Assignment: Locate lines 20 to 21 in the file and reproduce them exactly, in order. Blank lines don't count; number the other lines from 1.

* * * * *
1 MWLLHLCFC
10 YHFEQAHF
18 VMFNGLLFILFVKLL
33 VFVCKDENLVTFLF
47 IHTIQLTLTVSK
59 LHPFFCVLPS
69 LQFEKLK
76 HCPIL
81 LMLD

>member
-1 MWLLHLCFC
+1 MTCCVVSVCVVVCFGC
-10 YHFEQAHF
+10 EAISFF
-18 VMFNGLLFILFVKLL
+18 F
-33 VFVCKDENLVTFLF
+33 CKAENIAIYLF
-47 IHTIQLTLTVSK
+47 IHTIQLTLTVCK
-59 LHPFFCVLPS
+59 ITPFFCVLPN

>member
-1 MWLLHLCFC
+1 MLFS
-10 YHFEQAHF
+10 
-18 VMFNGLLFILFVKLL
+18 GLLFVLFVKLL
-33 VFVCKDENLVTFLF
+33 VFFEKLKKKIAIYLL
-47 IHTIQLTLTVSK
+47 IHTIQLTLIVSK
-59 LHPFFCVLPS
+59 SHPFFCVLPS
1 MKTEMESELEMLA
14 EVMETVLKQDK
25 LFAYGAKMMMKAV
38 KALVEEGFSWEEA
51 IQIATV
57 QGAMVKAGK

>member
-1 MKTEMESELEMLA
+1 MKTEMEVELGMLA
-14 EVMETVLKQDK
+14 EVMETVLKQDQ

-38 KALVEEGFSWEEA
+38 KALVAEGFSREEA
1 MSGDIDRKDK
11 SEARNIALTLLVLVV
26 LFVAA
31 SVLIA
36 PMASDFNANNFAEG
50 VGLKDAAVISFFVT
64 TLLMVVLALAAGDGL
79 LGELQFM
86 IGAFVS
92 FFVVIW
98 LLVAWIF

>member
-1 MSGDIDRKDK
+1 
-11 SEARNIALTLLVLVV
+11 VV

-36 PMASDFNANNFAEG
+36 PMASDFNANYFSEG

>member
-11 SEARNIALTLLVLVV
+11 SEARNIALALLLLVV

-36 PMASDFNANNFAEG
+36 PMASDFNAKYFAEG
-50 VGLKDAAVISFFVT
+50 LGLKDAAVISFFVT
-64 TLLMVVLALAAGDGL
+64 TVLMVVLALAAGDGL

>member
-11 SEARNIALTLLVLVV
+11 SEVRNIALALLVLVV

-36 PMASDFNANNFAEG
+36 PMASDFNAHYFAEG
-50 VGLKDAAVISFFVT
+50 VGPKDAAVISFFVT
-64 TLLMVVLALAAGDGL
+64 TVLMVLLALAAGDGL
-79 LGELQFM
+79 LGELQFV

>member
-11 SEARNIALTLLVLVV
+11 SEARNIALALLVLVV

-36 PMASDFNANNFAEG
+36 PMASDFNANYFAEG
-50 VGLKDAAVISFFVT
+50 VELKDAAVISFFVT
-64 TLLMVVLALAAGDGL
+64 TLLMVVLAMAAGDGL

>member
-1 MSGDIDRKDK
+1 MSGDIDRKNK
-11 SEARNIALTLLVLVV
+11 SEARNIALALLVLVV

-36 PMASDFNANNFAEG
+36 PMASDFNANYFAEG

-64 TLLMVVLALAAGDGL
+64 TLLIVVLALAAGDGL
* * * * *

+47 IHTIQLTLTVCK
-59 LHPFFCVLPS